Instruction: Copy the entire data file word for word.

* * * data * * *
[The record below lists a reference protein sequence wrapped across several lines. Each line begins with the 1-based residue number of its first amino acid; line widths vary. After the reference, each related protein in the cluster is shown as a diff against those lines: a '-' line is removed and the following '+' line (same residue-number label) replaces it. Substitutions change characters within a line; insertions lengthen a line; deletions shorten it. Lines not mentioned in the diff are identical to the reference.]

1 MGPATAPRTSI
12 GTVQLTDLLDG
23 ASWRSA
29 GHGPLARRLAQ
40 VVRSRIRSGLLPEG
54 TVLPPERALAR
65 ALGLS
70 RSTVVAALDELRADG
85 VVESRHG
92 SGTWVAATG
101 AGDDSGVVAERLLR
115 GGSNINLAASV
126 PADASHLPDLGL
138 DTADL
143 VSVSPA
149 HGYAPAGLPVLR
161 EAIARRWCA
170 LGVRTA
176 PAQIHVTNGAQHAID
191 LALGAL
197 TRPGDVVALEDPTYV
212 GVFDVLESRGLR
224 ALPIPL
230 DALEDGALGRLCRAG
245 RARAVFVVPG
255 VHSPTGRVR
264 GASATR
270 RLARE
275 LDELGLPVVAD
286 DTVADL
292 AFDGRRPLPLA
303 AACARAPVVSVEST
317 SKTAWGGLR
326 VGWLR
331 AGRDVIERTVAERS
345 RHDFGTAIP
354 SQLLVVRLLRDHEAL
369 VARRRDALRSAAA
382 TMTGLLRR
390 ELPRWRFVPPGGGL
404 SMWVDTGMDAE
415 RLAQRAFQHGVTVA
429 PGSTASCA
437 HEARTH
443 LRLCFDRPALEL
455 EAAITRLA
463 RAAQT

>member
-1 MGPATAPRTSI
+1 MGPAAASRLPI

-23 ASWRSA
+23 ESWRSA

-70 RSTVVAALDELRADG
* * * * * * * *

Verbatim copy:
[The record below lists a reference protein sequence wrapped across several lines. Each line begins with the 1-based residue number of its first amino acid; line widths vary. After the reference, each related protein in the cluster is shown as a diff against those lines: a '-' line is removed and the following '+' line (same residue-number label) replaces it. Substitutions change characters within a line; insertions lengthen a line; deletions shorten it. Lines not mentioned in the diff are identical to the reference.]

1 MGPATAPRTSI
12 GTVQLTDLLDG
23 ASWRSA
29 GHGPLARRLAQ
40 VVRSRIRSGLLPEG
54 TVLPPERALAR
65 ALGLS
70 RSTVVAALDELRADG
85 VVESRHG
92 SGTWVAATG
101 AGDDSGVVAERLLR
115 GGSNINLAASV
126 PADASHLPDLGL
138 DTADL
143 VSVSPA
149 HGYAPAGLPVLR
161 EAIARRWCA
170 LGVRTA
176 PAQIHVTNGAQHAID
191 LALGAL
197 TRPGDVVALEDPTYV
212 GVFDVLESRGLR
224 ALPIPL
230 DALEDGALGRLCRAG
245 RARAVFVVPG
255 VHSPTGRVR
264 GASATR
270 RLARE
275 LDELGLPVVAD
286 DTVADL
292 AFDGRRPLPLA
303 AACARAPVVSVEST
317 SKTAWGGLR
326 VGWLR
331 AGRDVIERTVAERS
345 RHDFGTAIP
354 SQLLVVRLLRDHEAL
369 VARRRDALRSAAA
382 TMTGLLRR
390 ELPRWRFVPPGGGL
404 SMWVDTGMDAE
415 RLAQRAFQHGVTVA
429 PGSTASCA
437 HEARTH
443 LRLCFDRPALEL
455 EAAITRLA
463 RAAQT

>member
-1 MGPATAPRTSI
+1 MGPAAASRLPI

-23 ASWRSA
+23 ESWRSA

-70 RSTVVAALDELRADG